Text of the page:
Construction is a relationships-driven business. The most successful companies understand that rising to the top requires developing and nurturing solid relationships up and down the contractual chain, both before the contract is signed and throughout the period of performance. It’s the ticket to generating repeat business, increasing bonding capacity, maximizing profit and thriving over the long haul.
Of course, a relationship between two corporate entities represents the sum of the interpersonal interactions between and among the owners and employees of the respective companies to the relationship. Unfortunately, those interactions might not always be pleasant. They might even become downright abusive. And when one company’s agent harasses another company’s employee, the employer of the aggrieved employee could face hostile workplace liability.
That’s the unmistakable message driven home by the April 28, 2014 Fourth Circuit Court of Appeals’ published decision in Freeman v. Dal-Tile Corporation.
There is no milestone more significant to a commercial construction project than substantial completion. For an owner, it’s the long-awaited moment it can make beneficial use of its investment. For prime contractors, it’s the moment the owner’s rights to terminate and/or assess liquidated damages is cut off. For subcontractors, it’s the moment contractual warranties typically begin to run. The list goes on and on.
In light of how many legal rights and defenses are tied to the moment of substantial completion, you would think that contracting parties would take extra care to (1) define what constitutes “substantial completion” and (2) ensure that “substantial completion” is achieved in accordance with that carefully crafted contractual definition.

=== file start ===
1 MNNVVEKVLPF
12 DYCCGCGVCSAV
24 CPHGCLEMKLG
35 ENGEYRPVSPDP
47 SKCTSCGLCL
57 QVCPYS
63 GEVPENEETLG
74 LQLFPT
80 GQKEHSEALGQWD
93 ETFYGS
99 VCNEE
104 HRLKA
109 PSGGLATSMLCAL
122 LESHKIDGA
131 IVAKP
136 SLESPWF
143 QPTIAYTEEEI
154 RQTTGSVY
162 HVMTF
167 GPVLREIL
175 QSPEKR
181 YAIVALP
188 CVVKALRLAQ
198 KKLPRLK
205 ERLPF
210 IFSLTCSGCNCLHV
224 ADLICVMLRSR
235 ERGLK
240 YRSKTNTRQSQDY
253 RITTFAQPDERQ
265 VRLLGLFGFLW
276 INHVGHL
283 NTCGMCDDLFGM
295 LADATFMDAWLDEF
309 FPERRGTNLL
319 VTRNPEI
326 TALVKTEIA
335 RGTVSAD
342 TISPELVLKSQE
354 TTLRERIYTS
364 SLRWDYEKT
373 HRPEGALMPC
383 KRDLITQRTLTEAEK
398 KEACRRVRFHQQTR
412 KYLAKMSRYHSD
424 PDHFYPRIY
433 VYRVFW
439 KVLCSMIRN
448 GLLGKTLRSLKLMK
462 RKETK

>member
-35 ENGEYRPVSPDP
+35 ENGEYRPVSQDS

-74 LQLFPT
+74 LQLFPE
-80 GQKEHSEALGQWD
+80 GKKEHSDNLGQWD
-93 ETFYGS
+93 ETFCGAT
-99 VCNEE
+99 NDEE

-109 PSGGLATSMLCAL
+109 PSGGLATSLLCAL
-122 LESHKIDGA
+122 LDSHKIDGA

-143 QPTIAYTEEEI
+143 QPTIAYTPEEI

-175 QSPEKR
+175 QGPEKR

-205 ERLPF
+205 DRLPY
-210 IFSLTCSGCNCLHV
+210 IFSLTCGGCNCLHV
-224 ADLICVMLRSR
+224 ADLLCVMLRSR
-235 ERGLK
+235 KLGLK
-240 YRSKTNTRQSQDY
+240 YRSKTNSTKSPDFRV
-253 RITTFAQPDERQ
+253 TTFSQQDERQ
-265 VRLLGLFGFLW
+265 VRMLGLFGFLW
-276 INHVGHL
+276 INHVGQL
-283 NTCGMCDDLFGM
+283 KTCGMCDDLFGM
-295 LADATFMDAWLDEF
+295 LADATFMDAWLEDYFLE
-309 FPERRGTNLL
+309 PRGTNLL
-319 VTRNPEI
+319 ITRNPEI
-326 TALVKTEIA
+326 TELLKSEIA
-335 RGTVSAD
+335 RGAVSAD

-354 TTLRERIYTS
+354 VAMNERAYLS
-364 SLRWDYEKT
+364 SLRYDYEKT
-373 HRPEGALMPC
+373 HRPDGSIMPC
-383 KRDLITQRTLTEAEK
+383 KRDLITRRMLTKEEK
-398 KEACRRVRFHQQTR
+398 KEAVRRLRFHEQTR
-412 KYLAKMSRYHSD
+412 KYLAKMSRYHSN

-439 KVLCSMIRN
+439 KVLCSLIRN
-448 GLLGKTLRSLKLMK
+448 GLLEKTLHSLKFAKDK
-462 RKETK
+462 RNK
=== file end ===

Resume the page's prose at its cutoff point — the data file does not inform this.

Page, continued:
That’s not always the case, as a 2013 decision from the U.S. Court of Appeals for the Fourth Circuit (which includes North Carolina) reveals.
The Monday Memo in recent weeks has focused on North Carolina laws and policies bearing on the Tar Heel State’s construction industry. Today I turn my gaze to our nation’s capitol, where public hearings are underway on OSHA’s proposed rule to lower the permissible exposure limit (“PEL”) for airborne crystalline silica, a by-product of such common construction operations as concrete and stone cutting.
The hearings began on Tuesday, March 18 and continue through Friday, April 4, with a variety of construction industry and safety voices scheduled to be heard.
Here are five key points to bear in mind as the process moves forward:
Did your contract just get axed? Read on. (Picture by Hans Braxmeier / pixabay.com)
Most private owners negotiate for a contract clause permitting them to terminate a construction agreement without regard to the quality of the contractor’s performance. These so-called “termination for convenience” clauses come in handy when, for example, an owner’s financing runs dry and a project must be halted. A termination for convenience clause allows an owner to cancel a project without materially breaching the contract and avoid paying the contractor its anticipated lost profit on unperformed work.